Michael Gerson, "The social disconnection," May 16, 2014, The Sarasota Herald-Tribune, p. 9A (reprinted from The Washington Post, May 15, 2014).
Some years ago, my spouse and I had a conversation with a former student over dinner and a fine French wine. The topic was the proposed imposition of a wealth tax in France and, as a result, whether our host's family would remain in the country. We discussed it sitting near a priceless painting by a master with only a few examples of his work in private hands.
This was all brought to mind by the recent publication of the book Capital in the Twenty-First Century, by French economist Thomas Piketty. It's being hailed by some as one of a handful of important economic treatises in the last 50 years. Others question it as the work of a naïve academic. But the gist of Piketty's findings, based on centuries of historical economic analysis, is that returns to capital have, except for a time after the wars and depression of the twentieth century, outpaced economic growth. As a result, returns to labor have lagged far behind, accentuating the concentration of income and wealth in the hands of an increasingly small number of people. The pace of this trend has accelerated since the 1990s. (Work by a number of other economists, disputed at times, suggests that inequality of wealth is associated with slowing economic growth.)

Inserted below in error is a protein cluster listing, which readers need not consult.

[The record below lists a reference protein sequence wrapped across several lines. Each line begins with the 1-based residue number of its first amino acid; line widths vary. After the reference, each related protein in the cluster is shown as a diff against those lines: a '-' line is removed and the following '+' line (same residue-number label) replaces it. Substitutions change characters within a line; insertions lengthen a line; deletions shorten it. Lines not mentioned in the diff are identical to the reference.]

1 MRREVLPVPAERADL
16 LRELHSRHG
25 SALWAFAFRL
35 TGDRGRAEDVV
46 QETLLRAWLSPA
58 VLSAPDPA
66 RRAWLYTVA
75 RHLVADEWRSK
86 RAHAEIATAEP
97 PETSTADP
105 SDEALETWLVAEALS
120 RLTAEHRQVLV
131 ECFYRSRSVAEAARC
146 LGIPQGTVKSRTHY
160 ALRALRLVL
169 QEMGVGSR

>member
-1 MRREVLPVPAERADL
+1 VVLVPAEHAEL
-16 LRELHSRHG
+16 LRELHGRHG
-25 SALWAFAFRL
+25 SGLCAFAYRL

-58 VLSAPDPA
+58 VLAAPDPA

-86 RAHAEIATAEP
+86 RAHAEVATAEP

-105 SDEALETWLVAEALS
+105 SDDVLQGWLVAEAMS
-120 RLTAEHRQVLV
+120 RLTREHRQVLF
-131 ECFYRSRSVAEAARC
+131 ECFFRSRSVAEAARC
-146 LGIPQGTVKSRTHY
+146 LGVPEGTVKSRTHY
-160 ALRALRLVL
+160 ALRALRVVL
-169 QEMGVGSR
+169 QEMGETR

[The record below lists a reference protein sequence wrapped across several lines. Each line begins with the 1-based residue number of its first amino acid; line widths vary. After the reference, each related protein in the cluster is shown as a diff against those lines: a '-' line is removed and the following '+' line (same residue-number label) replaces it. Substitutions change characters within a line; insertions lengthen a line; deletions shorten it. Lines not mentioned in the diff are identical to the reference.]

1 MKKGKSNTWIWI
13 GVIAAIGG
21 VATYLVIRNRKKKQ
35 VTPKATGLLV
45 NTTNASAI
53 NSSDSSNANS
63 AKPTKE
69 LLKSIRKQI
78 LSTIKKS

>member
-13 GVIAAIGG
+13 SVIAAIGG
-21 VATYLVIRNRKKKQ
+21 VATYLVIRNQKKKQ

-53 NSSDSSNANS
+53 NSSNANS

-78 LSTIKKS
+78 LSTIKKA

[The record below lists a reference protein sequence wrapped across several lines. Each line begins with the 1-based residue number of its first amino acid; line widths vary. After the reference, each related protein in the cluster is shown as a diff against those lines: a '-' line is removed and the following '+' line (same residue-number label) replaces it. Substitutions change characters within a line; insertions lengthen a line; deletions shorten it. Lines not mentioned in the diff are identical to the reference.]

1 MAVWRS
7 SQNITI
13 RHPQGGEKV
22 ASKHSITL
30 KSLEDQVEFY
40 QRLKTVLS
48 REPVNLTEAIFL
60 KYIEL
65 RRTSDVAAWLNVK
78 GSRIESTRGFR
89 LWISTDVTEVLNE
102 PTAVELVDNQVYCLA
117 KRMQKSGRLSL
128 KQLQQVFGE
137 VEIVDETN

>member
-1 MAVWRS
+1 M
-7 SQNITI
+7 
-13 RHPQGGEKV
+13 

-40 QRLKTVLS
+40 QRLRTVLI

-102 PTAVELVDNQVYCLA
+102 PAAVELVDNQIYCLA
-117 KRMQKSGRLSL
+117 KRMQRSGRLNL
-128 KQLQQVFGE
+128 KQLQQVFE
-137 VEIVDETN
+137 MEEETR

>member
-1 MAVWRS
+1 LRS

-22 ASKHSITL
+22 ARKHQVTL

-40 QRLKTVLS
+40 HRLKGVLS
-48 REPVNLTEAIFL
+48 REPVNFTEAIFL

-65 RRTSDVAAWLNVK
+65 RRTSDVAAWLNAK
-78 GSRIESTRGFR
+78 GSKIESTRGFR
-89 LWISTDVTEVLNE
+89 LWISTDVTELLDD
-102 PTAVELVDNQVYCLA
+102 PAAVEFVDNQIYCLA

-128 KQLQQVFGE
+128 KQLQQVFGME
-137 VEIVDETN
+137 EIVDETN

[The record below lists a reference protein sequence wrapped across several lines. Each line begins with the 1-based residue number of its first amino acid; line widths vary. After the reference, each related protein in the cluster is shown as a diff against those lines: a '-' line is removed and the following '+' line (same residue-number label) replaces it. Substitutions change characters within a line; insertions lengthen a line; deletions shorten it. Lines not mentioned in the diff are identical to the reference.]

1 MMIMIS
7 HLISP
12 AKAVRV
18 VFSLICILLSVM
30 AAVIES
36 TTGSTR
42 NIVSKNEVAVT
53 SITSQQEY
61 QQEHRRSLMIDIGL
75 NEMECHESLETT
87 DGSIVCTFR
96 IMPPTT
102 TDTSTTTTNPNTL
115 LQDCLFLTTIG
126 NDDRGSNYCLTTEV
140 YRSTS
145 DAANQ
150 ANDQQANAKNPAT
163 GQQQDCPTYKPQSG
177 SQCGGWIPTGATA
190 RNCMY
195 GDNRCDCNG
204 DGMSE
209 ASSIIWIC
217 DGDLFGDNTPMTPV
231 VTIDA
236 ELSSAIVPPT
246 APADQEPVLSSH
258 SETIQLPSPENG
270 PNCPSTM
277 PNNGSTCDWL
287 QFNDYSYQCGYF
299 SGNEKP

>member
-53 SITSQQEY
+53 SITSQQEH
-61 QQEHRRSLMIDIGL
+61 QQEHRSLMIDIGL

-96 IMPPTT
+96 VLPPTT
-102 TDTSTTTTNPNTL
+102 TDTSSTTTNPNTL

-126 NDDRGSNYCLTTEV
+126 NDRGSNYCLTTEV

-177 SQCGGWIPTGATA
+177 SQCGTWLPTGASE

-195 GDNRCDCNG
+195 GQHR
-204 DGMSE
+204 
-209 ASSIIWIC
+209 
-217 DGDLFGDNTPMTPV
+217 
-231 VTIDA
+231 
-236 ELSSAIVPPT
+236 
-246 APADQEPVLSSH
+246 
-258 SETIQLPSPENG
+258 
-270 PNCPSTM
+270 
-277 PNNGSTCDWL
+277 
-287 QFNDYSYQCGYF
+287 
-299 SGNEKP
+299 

To Piketty's way of thinking, forces leading to inequality are so serious that they threaten democracy. His data suggest that unless halted by external mechanisms, the situation is not self-correcting. His preferred form of intervention is a global tax on real wealth (minus debt). No fan of big government, he suggests that a mechanism be devised to effect a proportional transfer of wealth from the top to the bottom of the social structure by reducing the tax burden for those at the bottom.
The object here is not to analyze Piketty's work or biases—this is already happening. His strong views on oversized executive paychecks are under debate and estimates of wealth can be subjective. And his wealth tax would have to be imposed globally to discourage the kinds of moves contemplated by our French friend with the priceless painting, prompting comments about Piketty's naivete.
Rather, the purpose here is to discuss remedies, assuming for the moment that the concentration of wealth needs to be halted. Just how should it be done? It's not a novel concern. In Switzerland, for example, there is a movement to provide a minimum income for everyone. This, of course, requires a bigger role for government. In the United States, negative taxes are intended to address the problem.
Are significantly higher taxes on income, investment, or wealth the answer? The top income tax bracket used to be 90 percent in the US during the rare period when trends toward inequality were interrupted. How about higher estate taxes to reduce the amount of wealth that can be passed to future generations? If returns to capital are the concern, could those returns be taxed much more than so-called "earned" income? Or should a progressive consumption tax be considered, as suggested by New York Times columnist David Brooks? In his words, the purpose would be to lift "people from the bottom with human capital reform, not pushing down the top" with capital reform.
Can we devise a way that doesn't involve taxes? This might include sanctions on the flight of capital to tax havens. Or should we do something to stimulate competition and technological innovation to reverse accelerating inequality and the threat of stagnation? How should wealth be redistributed? What do you think?
To Read More:
David Brooks, The Piketty Phenomenon, The New York Times, April 25, 2014, p. A19.
Thomas Piketty, Capital in the Twenty-First Century (Cambridge: Harvard University Press, 2014).